All around our country, annual food and toy drives are moving into full swing in this season of giving. So it seemed fitting that along with all the talk about Black Friday and Cyber Monday, we should add to the conversation Giving Tuesday, which happened Dec. 2. Started two years ago by the United Nations Foundation, this effort to utilize the Internet and social media to increase holiday donations to worthy nonprofits around the world generated $19.2 million last year.
And if your annual giving includes your local food bank, know that your gift is needed now maybe more than ever. Feeding America, a leading national clearinghouse for food donations – with a network of 200 food banks across the country – is seeing a 30 percent increase this year in requests for emergency food assistance.
Before you make that donation, I have but one request. Ponder for a moment the nutritional labels of the can in your hand. Then think for a moment of the wonderful opportunity before you to use your gift of food to open up a world of better food choices for people in need.
“It’s not enough to fill empty stomachs,” says hunger specialist Ruthi Solari about this year’s giving. “The opposite of being hungry isn’t being full; it’s being healthy.”
Shockingly, 1 in 7 Americans visited a food pantry in 2013, according to a national survey conducted by Feeding America. Among them are the elderly, single parents and veterans. Though great strides have been made to reduce the number of homeless veterans in recent years, nearly 500,000 remain on the streets, according to the Department of Housing and Urban Development and the Department of Veterans Affairs.
Because so many of these people in need are also struggling with diet-related diseases, such as diabetes, hunger relief groups are putting a much stronger emphasis on providing healthful food and facilitating good eating habits.
Instead of using food banks as an opportunity to clean out our cabinets, there is a resounding appeal for providing those who have fallen on hard times with the foods they need. These foods include nourishing, nutritionally dense nonperishables – such as lentils, canned tuna or salmon, peanut butter without added oils or sugars, brown rice, quinoa, and kidney beans – in place of pantry rejects.
People with food allergies or celiac disease often can’t find donated food they can eat. Gluten-free foods are greatly needed, as well as allergen-free items. If you donate such products, make sure they are marked clearly in large print to help volunteers get the right food to the right people.
Not only do many food banks accept non-food items, but also there is a great need for them, for they can’t be purchased with food stamps. Among needed items are soap, toilet paper, feminine hygiene products, diapers and pet food. Make sure they will be accepted by your local food bank before you add them to your donation.
Far too many of the hungry in America are children. Try to include in your donation at least one item you’d choose as a treat for your kids.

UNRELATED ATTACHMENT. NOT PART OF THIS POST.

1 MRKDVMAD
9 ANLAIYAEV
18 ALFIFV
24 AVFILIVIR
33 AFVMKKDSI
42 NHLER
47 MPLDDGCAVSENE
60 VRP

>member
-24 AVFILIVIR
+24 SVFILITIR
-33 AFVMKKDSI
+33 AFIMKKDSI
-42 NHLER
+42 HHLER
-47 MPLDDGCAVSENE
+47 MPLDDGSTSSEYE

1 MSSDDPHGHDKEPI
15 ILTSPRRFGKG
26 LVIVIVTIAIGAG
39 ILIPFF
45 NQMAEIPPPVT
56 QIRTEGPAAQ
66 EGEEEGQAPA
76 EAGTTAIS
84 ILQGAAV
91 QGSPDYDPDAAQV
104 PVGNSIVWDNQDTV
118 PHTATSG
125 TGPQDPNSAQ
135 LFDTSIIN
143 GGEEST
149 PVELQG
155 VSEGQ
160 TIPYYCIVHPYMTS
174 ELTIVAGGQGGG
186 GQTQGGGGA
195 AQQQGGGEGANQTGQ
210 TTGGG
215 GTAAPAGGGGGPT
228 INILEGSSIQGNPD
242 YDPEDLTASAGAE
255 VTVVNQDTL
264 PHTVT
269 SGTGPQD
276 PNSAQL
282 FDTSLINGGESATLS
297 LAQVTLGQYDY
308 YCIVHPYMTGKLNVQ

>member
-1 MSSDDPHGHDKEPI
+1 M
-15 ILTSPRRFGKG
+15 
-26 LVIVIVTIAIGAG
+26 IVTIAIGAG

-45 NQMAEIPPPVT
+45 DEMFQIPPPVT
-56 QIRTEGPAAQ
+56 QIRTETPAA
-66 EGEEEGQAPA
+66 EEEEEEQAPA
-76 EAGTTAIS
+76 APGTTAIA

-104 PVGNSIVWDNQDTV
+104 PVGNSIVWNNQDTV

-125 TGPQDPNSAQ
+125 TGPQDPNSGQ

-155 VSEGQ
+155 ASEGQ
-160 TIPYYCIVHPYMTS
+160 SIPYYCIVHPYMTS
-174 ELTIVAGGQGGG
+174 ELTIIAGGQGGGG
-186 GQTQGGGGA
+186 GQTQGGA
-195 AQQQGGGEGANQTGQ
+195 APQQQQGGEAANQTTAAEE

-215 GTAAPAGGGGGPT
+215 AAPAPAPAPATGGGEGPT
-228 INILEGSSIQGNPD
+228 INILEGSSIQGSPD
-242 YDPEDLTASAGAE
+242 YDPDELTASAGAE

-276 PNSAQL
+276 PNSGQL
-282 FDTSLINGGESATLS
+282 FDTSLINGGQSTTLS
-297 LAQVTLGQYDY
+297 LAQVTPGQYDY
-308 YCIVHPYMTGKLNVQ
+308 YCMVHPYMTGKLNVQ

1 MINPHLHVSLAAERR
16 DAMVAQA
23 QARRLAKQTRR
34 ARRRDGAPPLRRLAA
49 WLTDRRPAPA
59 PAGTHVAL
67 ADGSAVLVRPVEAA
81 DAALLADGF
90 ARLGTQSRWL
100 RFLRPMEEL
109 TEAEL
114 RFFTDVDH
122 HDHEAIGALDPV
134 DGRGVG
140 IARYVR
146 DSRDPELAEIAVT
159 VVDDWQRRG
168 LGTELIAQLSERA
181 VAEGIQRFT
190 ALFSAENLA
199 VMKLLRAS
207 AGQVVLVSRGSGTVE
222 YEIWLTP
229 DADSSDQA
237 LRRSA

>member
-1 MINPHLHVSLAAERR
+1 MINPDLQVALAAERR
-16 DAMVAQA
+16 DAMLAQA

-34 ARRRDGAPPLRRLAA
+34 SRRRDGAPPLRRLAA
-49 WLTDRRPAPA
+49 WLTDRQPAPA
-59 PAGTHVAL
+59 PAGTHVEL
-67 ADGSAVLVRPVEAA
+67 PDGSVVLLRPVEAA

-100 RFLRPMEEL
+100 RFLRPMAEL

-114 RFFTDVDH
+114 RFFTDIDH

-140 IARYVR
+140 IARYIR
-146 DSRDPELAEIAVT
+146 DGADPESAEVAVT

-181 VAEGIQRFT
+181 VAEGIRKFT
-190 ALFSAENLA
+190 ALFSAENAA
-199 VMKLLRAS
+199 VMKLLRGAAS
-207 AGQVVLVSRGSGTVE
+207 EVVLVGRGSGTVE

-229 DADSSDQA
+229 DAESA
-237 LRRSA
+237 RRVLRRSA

There are many places available to find out more about the foods needed for donation, among them the Feeding America website.
But it is also high time we came to terms with the greater reality here: Hunger in America is not just a seasonal problem.
As pointed out by the Christian nonprofit group Bread for the World, poverty in the United States has been measured for decades, but measuring hunger, or what the U.S. government calls “food insecurity,” is a more recent phenomenon.
Today approximately 49 million people in the United States live in “food-insecure” households, with nearly 16 million of them being children, according to September Department of Agriculture data. Wherever poverty exists, hunger exists, as well.
Says Bread for the World: “In the United States, hunger is not caused by a scarcity of food. There is more than enough food to feed everyone. We have the infrastructure to deliver it. There is a network of interstate highways and a trucking industry ready to move mountains of food daily wherever it needs to go. The supermarket store shelves are stocked to the ceiling. But none of this matters if customers have no money in their pockets. Poverty spoils every meal.”
This is not just an issue that affects the homeless. Many of our neighbors during these hard times have been forced to choose between paying for utilities and food.
Families become hunger-free when they can provide for themselves. We need jobs that pay enough for a family to live on. It is about not a handout but a leg up.
It is our moral responsibility. Food is a basic need. That so many people go without enough to eat in this nation of plenty is unjust. God’s grace in Jesus Christ moves us to help our neighbors. Let us use this holiday season to remind ourselves of the greater task ahead in confronting the crippling problem that is hunger in America.
Write to Chuck Norris with your questions about health and fitness. Follow Chuck Norris through his official social media sites, on Twitter @chucknorris and Facebook’s “Official Chuck Norris Page.” He blogs at ChuckNorrisNews.blogspot.com.